The Information Highway, 1950s Style

You are visiting the latest incarnation of the Illinois State Museum on the information superhighway, but the ISM hit the road with an earlier technology. The "Museumobile" traveled the highways of Illinois for 22 years beginning in 1949.

In 1946, Dr. Thorne Deuel, then the director of the ISM, announced to the Museum Board that the Museum had prepared a special traveling display to be shown at 11 county fairs. He added that he hoped to expand the concept into a regular traveling exhibit, a "mobile museum" housed in a covered truck or bus to visit rural communities throughout the year. In the fall of 1947 the General Body Company of Chicago was contracted to construct a large, custom-designed van. The unit was delivered to the Museum in September of 1948.

photo of ribbon-cutting During just over two months, Museum staff installed 21 exhibits covering a cross-section of topics shown in the Museum itself. The Museumobile was dedicated in December of 1948. Frank G. Thompson, director of the Department of Registration and Education, cut the ribbon as Dr. Thorne Deuel and V.Y.Dallman, (acting Chairman of the Museum Board of Advisors) looked on.

photo of first museumobile The first fully self-contained traveling museum in the country became a reality and the Museumobile began traveling the state in 1949. The idea for this first display was to present a sampling from each department of the Museum. These exhibits lined the two sides of the bus and were viewed from a central aisle.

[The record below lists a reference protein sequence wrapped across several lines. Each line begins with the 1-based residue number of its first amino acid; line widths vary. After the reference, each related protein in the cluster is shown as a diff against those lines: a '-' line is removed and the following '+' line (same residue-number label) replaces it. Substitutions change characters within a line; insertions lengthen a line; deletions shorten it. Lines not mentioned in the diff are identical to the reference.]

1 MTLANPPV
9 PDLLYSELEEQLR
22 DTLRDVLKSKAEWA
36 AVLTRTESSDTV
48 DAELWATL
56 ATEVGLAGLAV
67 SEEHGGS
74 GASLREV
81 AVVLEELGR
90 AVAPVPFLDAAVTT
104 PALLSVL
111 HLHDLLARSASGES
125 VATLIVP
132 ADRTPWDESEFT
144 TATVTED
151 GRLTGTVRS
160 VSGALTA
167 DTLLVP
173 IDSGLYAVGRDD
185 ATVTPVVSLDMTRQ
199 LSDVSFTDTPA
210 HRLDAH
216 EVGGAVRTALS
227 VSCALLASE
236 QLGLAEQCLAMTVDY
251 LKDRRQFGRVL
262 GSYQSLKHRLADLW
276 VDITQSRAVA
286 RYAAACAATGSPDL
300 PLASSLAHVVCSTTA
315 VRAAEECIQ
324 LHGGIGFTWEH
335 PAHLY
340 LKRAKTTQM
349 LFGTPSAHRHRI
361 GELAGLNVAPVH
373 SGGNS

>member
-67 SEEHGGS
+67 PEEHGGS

photo of museumobile opening tourThe Museumobile was very successful. The exhibit was booked in rural schools on weekdays and in nearby public areas on weekends and holidays. In summer it visited state parks, festivals, and county fairs.

photo of opposums By the summer of 1950 the Museumobile has visited nearly every county in Illinois and was returned to Springfield to receive 22 new exhibits. Several more new exhibits were created during later years. With increased demand for the service, the original van eventually wore out.


photo of diorama A new, larger Museumobile was put into service in 1966. Unlike the first van, which depended on a 150-foot extension cord for electricity, the new unit was equipped with a 110-volt generator and its own heating and cooling system. Twenty-five new displays were constructed. They illustrated how humans have used local resources throughout the past and included this diorama of prehistoric farming in Illinois.

photo of museumobile By the end of the 1960s it became clear that no less than three Museumobile units would now be required to reach most of the elementary and secondary school students once during their 12 years in school. Also, a new museum building had been constructed, and this new facility was visited by five times as many visitors as could be reached by Museumobile. So after 22 years, the Museumobile was retired from service on June 30, 1971.


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